Philip Vieira, associate professor of psychology at California State University, Dominguez Hills (CSUDH), has received a National Science Foundation (NSF) grant totaling more than $228,000. Created for early- and mid-career researchers, the funding will enable Vieira to conduct rigorous fundamental research in STEM education by examining retention among students in STEM majors through a First-Year Seminar course.
Vieria’s project is funded through NSF’s Education and Human Resources Core Research: Building Capacity in STEM Education Research (ECR: BCSER) program. “This grant an important first step in developing a robust research program in STEM education on our campus in order to support the retention, persistence, and long-term success of our unique student population,” said Vieira.
Vieira’s grant project, “Combining Design Thinking, High Impact Practices, and Course-based Undergraduate Research Experiences to Promote Student Persistence and Retention in STEM,” is designed in two parts.
The student-focused part consists of a First-Year Seminar course that exposes students to design thinking training and research experiences. Vieira hopes to test the effectiveness of such a course in three areas: how many students change their major to a STEM field, or from a STEM field to a non-STEM field; how many students return to CSUDH the following year in a STEM field; and, how many students complete their degrees in a STEM field within four to six years.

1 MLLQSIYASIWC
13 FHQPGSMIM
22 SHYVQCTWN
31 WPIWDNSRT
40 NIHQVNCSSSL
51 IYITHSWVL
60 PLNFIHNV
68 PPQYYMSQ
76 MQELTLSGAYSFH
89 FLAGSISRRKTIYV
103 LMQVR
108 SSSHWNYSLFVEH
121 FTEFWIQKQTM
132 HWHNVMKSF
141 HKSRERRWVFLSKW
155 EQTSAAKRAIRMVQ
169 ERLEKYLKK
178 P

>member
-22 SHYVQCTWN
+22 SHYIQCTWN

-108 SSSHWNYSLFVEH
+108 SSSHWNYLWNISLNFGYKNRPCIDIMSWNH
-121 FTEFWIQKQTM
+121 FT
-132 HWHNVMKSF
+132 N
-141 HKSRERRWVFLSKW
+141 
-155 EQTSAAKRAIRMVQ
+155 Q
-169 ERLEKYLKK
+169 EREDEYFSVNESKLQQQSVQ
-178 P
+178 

“We know from previous work that these types of experiences individually should have positive effects on student retention and persistence in their majors. However, what is not yet known is the combinatorial effect of these practices in the context of a freshmen seminar,” said Vieira. “This data will expand the field of STEM education research with evidence-based interventions to support students as soon as they enter university.”
The second part of the project focuses on Vieira’s own professional development in STEM education research and relies on an advisory board made up of his CSUDH peers who will support the design, implementation, and assessment of the project, as well as general training in STEM education research.
The advisory board will include Ken O’Donnell, vice provost and accreditation liaison officer; Kamal Hamdan, Annenberg-endowed professor and director of the Center for Innovation in STEM Education; Heather Butler and Keisha Paxton, professors of psychology; and Terry McGlynn, professor of biology.
“As a neuroscientist, my training can only go so far in executing this work. The real strength of this project is the collaborative team of advisors,” said Vieira. “Each member brings their unique experience and expertise needed to develop my ability to independently lead an effective, interdisciplinary research program in STEM education. Together, we will support student success and establish a long-lasting point of pride for our campus.”